The Committee noted the advice received from XXXXXXXXXX stating that it had not seen conclusive evidence relating to abuse or misuse of Mitragyna speciosa or mitragynine. XXXXXXXXXX submitted that evidence on addiction and other harms seen with Mitragyna speciosa or mitragynine had been largely anecdotal, and in some instances contradictory. XXXXXXXXXX was of the view that given the range of psychoactive substances being advertised on internet web sites, the limited user base and the nature of use, it was unlikely that abuse of Mitragyna speciosa would become widespread in Australia.

The Committee noted the literature review of pharmacological and toxicological data on mitragynine prepared by the Secretariat. Animal experiments with mitragynine had shown that it possessed pain threshold-elevating and antitussive properties. A series of pharmacological studies in animal models, in vivo and in vitro, indicated that similar to morphine, mitragynine and its derivatives produced central antinociception, inhibition of intrinsic activity or electrically elicited guinea pig ileum contraction and drug-induced gastric acid secretion, and inhibition of cAMP content. It was demonstrated in receptor binding studies that these effects were mediated by opioid receptors and that further studies also indicated that the pharmacological actions of mitragynine were selectively blocked by antagonists for some sub-types of opioid receptors, predominantly mu- and delta-receptor subtypes. (Matsumoto et al, Eur J Pharmacol 1996; Thongpradichote et al, Life Sciences 1998; Tohda et al, Biological & Pharmaceutical Bulletin 1997; Tsuchiya et al, Eur J Pharmacol 2002; Takayama et al, J Med Chem 2002; Yamanoto et al, General Pharmacol 1999).

Based on available data, members noted that habitual users of mitragynine could develop marked withdrawal syndromes, including hostility, aggression, rhinitis, inability to work, excess tears, muscle and bone aches and jerky limb movement. Members concurred with the view that there was a strong possibility of addiction if mitragynine was used in doses high enough for mu-receptor crossover (1974-2003 Thomson Micromedex. Micromedex(R) Healthcare Series Vol. 115) and agreed to restrict the use of the substance.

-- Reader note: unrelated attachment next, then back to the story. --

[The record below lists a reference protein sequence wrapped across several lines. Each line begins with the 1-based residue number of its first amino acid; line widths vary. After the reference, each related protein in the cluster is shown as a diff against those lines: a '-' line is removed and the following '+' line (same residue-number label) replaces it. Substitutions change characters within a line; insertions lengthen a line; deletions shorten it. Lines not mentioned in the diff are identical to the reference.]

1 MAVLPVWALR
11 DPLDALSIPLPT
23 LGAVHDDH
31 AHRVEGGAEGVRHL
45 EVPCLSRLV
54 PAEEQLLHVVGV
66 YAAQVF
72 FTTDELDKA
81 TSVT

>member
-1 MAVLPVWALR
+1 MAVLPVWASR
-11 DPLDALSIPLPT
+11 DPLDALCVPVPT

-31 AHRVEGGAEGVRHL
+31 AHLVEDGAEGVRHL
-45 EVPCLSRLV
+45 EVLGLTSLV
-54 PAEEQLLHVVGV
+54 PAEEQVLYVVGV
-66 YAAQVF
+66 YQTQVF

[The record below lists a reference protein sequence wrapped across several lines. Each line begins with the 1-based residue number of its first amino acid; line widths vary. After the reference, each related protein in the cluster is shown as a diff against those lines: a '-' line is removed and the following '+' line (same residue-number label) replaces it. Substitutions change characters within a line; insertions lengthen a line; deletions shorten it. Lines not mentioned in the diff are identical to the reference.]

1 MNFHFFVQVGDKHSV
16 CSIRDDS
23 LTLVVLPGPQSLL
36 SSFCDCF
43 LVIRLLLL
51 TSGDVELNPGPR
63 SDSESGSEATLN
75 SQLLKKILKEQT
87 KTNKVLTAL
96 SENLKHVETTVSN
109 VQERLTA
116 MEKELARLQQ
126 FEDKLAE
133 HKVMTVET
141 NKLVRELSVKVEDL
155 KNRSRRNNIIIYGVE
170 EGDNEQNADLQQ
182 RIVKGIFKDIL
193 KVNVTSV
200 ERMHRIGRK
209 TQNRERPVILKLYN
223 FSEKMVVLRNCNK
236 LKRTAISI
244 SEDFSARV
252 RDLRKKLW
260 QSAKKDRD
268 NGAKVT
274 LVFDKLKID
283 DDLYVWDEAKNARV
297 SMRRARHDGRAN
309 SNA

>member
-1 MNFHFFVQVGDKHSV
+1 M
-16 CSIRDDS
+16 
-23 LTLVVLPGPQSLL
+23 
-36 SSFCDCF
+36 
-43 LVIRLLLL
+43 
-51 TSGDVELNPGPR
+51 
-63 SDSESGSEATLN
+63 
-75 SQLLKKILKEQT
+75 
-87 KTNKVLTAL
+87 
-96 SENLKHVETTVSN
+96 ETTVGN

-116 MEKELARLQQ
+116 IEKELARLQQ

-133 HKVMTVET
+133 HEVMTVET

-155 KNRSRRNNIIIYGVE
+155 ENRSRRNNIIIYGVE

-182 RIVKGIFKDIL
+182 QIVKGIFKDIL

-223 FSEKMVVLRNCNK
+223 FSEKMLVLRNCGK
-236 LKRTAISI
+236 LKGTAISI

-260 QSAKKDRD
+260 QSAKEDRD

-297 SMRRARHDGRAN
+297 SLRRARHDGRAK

Members discussed whether similar restrictions should be imposed on the plant species, Mitragyna speciosa, in the light of reports that the leaves of the plant were being used for smoking and chewing, and the leaf extracts drank as tea, to achieve the .desired. effects. A member also raised the issue that there was a possibility that the plant was being used for ornamental purposes and that the Committee should defer confirmation of the foreshadowed decision to the next meeting to allow further information to be sought on this matter.

DECISION 2003/39 23
The Committee agreed to take a pro-active approach and included mitragynine in Schedule 9 of the SUSDP based on its potential for abuse. The Committee recognised that whilst there were no widespread reports of abuse of mitragynine in Australia at this time, the information relating to the use of mitragynine for psychoactive effects, particularly in Asian countries, was well documented and easily found on the internet.

Schedule 9 New Entry


The Committee agreed to consider the foreshadowed inclusion of the plant species, Mitragyna speciosa, in S9 of the SUSDP at the February 2004 to seek additional information on the plant's uses.

Foreshadow for consideration at the February 2004 meeting

Schedule 9 New Entry